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July 6, 2000

ULM receives $1.5 million grant from the Howard Hughes Medical Institute

The University of Louisiana at Monroe is one of 53 colleges and universities in the United States and Puerto Rico that will receive an award for undergraduate biological sciences education from the Howard Hughes Medical Institute (HHMI).

ULM President Lawson L. Swearingen, Jr., announced Thursday that the University will receive $1.5 million over four years. The Howard Hughes Medical Institute is the nation's largest private supporter of science education from elementary school through postdoctoral studies.

"This particular partnership with the Howard Hughes Medical Institute represents a significant avenue through which we can enhance student research and instructional opportunities in biological sciences," Swearingen said.

More than 200 colleges and universities submitted proposals and only 53 were selected by a panel of distinguished scientists and educators. Only two other universities received grants larger than ULM's. Xavier University in New Orleans was the only other Louisiana school to receive a grant.

"This is a great boost for our programs in basic sciences," said Dr. Frank Pezold, Program Director and Professor of Biology and Associate Dean of ULM's College of Pure and Applied Sciences. "It's a boost not just because it is so prestigious, but because it will help us attract and keep the best faculty and provide a more stimulating environment for our students focusing on the sciences."

According to Pezold, ULM will use the money to support:

An undergraduate research program on campus during the junior year and a summer research program. Twenty on-campus research scholarships of $1,500 apiece will be awarded each year and 10 $3,000 off-campus scholarships.

Equipment support for two new faculty positions in developmental biology and microbial physiology/ecology and development awards and partnerships for junior faculty to form research collaborations with established scientists at LSU (ULM's primary research partner) and for senior faculty to gain new research skills.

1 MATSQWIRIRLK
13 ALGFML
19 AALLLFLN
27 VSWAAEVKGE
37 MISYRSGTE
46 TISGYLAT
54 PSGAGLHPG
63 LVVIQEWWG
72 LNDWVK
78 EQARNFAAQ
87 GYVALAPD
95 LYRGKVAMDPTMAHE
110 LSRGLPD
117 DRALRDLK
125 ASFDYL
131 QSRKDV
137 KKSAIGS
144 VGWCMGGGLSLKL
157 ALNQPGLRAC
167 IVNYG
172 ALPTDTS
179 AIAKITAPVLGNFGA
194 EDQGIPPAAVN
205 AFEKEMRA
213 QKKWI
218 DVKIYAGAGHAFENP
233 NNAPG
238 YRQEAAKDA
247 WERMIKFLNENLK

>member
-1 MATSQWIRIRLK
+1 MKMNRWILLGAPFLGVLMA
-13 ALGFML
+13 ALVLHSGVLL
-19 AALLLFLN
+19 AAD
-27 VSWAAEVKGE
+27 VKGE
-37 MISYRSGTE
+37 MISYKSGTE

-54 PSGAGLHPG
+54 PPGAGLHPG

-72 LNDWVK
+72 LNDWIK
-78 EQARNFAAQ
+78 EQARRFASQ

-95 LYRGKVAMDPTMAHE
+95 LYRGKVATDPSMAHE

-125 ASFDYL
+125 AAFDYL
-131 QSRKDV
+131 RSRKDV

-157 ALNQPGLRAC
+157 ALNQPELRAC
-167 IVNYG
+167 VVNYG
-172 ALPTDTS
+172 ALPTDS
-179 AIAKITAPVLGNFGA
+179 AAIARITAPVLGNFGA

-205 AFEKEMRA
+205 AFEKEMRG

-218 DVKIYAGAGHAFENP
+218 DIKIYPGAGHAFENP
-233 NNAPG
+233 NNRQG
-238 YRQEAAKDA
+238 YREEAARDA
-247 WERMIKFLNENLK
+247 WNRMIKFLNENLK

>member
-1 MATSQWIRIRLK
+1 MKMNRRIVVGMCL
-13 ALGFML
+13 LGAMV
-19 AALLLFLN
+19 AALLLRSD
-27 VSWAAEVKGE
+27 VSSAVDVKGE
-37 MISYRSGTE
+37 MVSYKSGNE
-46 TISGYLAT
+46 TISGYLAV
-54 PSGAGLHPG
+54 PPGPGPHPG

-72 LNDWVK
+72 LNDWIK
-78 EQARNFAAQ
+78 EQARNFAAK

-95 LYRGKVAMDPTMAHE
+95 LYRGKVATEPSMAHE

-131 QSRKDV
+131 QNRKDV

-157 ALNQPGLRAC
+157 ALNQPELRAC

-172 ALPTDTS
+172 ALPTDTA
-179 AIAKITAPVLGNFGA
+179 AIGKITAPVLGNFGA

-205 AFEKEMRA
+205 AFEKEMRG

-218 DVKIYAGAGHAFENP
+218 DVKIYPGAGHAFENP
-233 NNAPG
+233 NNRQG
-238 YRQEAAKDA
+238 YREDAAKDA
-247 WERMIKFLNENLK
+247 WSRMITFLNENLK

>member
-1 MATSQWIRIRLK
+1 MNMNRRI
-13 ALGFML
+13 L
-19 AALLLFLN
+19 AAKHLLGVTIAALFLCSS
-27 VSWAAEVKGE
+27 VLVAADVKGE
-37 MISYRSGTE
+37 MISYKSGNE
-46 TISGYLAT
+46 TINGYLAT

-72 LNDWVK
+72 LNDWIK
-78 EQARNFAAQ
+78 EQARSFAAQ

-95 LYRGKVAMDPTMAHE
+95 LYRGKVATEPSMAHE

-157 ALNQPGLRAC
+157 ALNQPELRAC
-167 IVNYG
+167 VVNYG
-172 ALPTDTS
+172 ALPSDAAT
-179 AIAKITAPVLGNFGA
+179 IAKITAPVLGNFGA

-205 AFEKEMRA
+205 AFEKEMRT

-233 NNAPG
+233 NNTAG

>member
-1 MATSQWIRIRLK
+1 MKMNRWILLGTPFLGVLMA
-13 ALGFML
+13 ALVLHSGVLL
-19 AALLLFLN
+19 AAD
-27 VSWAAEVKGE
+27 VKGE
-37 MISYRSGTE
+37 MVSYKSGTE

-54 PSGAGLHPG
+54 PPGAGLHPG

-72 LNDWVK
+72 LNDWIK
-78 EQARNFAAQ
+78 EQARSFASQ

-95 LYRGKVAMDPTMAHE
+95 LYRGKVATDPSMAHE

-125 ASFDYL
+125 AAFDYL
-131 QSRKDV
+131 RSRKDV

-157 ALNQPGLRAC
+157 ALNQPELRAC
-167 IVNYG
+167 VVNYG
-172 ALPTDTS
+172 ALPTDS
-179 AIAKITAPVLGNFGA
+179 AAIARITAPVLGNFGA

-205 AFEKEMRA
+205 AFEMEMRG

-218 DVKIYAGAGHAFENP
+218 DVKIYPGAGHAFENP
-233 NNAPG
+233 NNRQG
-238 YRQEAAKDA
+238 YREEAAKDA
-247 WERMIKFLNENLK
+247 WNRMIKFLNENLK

Equipment support for introductory biology laboratories restructured to facilitate inquiry-based learning and to reinforce critical-thinking skills.

A summer research program for high school students, inservice training in modern research methods for high school teachers, and laboratory modules and equipment to be loaned to high schools.

Ranging from $700,000 to $1.7 million, the new undergraduate awards are designed to help institutions that grant bachelor's and master's degrees respond to a recent surge in enrollments in the biological sciences, as well as to the rapid advances in molecular biology, genetics and related life sciences. HHMI grants will enable universities to expand and update laboratories, recruit new faculty members and provide research opportunities for undergraduates, including women and members of minority groups underrepresented in science.

"We put this proposal together with the assistance of faculty in biology, chemistry and the geosciences," Pezold said. "It could not have been done without a team effort. The success of this project is the result of our faculty working together to develop innovative programs building on our existing strengths in the basic sciences and science education."

"Biology and technology are moving forward at an incredible rate," said Joseph G. Perpich, HHMI vice president for grants and special programs. "These grants build on previous HHMI awards to help ensure that the coming generation of scientists and educators will be able to tap the enormous potential of the Web, genomic databases, and other technological advances in biological research and teaching. These grants will help bring the extraordinary excitement of today's biology to undergraduates."

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